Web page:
The ransomware that attacked the United States on July 4: REvil


REvil: On the subject of cyberattacks and hacking, it is clear that no one is safe, and anyone can have their computer, mobile phone, etc. hacked, without having anything to do with whether they are rich or poor, laborer or count. But there are criminals who prefer to attack in a big way, and go for the most succulent loot

Ransomware, the malware of choice

Ransomware is a type of cyber threat that infects a computer or a network to encrypt it and steal the information it contains, and for its release requires a payment in exchange, usually in a cryptocurrency. But modern attacks are selective, adaptive, and stealth, using approaches that have already been tested and refined by advanced persistent threat (APT) groups.

According to a report by cybersecurity experts at Trend Micro, modern ransomware actors identify and target valuable data, often exfiltrating it from the victim’s network organization rather than simply encrypting it. This gives them another avenue of extortion: if the victim does not pay the ransom, the attacker may threaten to make the private data public. And for companies that have intellectual property data, proprietary information, private employee data, and customer data, this is a serious concern.

Because in his industry, “any data breach will lead to regulatory penalties, lawsuits and damage to reputation.”


An old acquaintance we have talked about before, REvil is ransomware as a service (RaaS), supplied by groups of “affiliated” agents paid by the ransomware developers. Managed service provider customers have been a target of REvil associates and other ransomware operators in the past, including a 2019 ransomware outbreak (later attributed to REvil) that affected more than 20 small local administrations in Texas. .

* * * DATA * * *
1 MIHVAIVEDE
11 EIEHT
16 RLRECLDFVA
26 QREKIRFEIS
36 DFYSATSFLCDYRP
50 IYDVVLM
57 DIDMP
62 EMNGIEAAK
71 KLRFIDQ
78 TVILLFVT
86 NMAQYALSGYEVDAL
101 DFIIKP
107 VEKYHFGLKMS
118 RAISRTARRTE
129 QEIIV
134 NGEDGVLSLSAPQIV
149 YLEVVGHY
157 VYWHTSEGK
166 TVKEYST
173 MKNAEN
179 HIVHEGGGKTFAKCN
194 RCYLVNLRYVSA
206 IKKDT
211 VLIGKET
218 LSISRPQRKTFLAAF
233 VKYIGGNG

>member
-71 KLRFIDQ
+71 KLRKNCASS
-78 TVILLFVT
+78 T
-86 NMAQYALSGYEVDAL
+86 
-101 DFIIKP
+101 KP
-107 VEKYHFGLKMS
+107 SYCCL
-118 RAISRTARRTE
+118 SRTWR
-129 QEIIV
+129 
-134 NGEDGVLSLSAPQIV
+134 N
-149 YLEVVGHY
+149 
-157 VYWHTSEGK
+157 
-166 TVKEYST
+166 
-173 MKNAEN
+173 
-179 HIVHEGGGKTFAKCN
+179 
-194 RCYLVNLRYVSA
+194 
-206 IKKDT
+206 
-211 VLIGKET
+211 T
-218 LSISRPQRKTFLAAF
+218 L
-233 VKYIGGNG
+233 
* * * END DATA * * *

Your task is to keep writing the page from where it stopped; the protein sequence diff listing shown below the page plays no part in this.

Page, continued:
Also, with the decline of other RaaS offerings, REvil has become more active. According to Cybersecurity experts at Sophos, “Your partners have been overly persistent in their efforts lately, continually working to subvert protection against malware. In this particular outbreak, REvil agents not only found a new vulnerability in Kaseya’s supply chain, but using the manufacturer-required exceptions for protection systems (C: \ Program Files \ Kaseya \ and the like) ) are being able to deploy REvil’s ransomware code ”.


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